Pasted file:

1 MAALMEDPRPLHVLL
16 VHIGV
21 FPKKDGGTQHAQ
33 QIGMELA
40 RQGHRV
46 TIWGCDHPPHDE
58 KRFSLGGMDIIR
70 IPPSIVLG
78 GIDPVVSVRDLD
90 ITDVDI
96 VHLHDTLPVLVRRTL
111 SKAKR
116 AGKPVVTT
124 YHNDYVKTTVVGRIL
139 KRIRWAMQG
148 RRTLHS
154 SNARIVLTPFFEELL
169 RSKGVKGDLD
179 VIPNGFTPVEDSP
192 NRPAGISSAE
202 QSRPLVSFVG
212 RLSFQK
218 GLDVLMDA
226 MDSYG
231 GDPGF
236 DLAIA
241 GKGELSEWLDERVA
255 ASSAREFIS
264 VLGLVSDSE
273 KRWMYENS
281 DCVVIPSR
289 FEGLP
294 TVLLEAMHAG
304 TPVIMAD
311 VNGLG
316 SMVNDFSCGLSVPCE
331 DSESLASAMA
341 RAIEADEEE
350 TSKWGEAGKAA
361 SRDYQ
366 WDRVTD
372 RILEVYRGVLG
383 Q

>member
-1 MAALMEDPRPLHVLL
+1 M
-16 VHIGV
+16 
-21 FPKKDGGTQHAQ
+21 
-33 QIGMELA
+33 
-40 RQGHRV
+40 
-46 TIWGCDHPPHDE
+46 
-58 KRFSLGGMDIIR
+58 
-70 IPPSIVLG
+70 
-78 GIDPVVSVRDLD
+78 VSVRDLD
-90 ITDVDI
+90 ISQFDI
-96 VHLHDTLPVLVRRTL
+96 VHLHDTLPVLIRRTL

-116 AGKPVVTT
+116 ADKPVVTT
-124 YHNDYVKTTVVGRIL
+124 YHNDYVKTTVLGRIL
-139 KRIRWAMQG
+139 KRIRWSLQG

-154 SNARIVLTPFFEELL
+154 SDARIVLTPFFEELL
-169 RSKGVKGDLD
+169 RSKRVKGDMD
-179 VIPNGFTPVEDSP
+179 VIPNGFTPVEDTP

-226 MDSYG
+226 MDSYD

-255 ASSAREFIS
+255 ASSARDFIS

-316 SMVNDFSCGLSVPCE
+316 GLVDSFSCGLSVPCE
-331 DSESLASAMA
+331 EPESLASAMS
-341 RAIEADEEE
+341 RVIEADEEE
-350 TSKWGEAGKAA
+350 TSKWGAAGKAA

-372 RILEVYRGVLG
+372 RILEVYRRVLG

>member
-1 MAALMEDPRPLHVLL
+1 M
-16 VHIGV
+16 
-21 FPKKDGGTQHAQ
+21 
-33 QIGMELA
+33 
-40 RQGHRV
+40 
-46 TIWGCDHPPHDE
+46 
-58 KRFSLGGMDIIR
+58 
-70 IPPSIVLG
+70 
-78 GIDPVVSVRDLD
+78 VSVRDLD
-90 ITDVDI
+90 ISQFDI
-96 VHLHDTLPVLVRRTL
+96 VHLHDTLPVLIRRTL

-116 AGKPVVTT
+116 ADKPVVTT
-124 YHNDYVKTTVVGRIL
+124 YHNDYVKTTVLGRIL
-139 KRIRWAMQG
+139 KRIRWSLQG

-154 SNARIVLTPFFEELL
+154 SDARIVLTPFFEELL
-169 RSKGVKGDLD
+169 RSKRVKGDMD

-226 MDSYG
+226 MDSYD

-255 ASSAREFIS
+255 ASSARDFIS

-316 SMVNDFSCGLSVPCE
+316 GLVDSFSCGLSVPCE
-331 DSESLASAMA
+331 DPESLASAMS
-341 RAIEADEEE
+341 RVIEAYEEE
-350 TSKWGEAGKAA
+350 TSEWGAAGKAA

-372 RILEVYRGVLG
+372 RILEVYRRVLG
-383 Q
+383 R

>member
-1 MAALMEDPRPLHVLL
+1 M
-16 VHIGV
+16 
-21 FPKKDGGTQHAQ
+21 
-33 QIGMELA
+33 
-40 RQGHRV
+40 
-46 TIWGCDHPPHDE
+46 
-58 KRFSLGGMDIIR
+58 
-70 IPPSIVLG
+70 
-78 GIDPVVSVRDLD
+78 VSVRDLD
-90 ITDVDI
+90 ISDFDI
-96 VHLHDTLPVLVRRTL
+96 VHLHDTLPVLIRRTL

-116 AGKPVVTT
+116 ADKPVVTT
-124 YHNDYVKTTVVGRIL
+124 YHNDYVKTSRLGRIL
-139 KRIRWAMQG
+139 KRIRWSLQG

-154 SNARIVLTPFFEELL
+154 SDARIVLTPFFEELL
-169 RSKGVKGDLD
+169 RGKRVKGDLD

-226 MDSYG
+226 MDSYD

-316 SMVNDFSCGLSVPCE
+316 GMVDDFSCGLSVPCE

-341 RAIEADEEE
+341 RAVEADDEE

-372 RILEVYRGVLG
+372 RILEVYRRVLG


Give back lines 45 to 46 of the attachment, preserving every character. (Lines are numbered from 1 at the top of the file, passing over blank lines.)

-1 MAALMEDPRPLHVLL
+1 M